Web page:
Included in the September-Fall Issue of, Anti-Heroin Chic, artist PD Packard talks us through her life's work, and the multifaceted experiences she strives to create, reminding us that "the most sacred aspect of art is the artist’s hand upon their work".
Intro from the interview:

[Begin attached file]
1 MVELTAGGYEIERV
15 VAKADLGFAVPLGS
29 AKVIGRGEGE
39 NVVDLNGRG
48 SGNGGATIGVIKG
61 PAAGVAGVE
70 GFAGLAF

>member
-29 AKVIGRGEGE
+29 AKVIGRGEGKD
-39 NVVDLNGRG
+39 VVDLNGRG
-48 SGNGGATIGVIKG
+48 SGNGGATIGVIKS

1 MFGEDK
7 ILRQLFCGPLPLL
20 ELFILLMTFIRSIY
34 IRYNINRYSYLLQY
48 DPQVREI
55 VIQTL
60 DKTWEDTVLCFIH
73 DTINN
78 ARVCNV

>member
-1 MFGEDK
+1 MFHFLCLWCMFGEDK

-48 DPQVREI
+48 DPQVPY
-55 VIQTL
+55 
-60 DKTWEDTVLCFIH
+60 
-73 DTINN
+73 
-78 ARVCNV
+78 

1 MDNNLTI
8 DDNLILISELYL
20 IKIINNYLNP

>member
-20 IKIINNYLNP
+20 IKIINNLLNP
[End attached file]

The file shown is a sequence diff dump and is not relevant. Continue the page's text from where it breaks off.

Is there beauty in the bite, something to learn inside each of the things we fear? What more than appearance might the spider contain? What color, what mysterious geometry, what inspiration? PD Packard's artwork explores the complex interweaving of entomology and the parallels with our more human selves, attempting to express the principles of unconditional love, as opposed to conditional romance. "One may find something quite hideous about bugs," PD says, "but I discovered through observation and the causal study of entomology that though there is horror, there is also beauty, even love in a world that parallels our own." Shed skin, shark teeth, sun-bleached fish bones, the pattern of a beetle's shell, ours is not the only world to think about here. What surrounds us, what do we see, what don't we see? What are the almost invisible relationships at work in the air or just beneath our feet, how different are they, how similar? "I am attracted to things that are very different from me and make me feel uncomfortable." PD says of primary influence, "Feeling uncomfortable is a significant part of creativity, causing a curiosity within me to look closer at the subject matter." Packard talks us through her life's work, and the multifaceted experiences she strives to create, reminding us that "the most sacred aspect of art is the artist’s hand upon their work" and the many worlds we stumble into, and out of, along the way.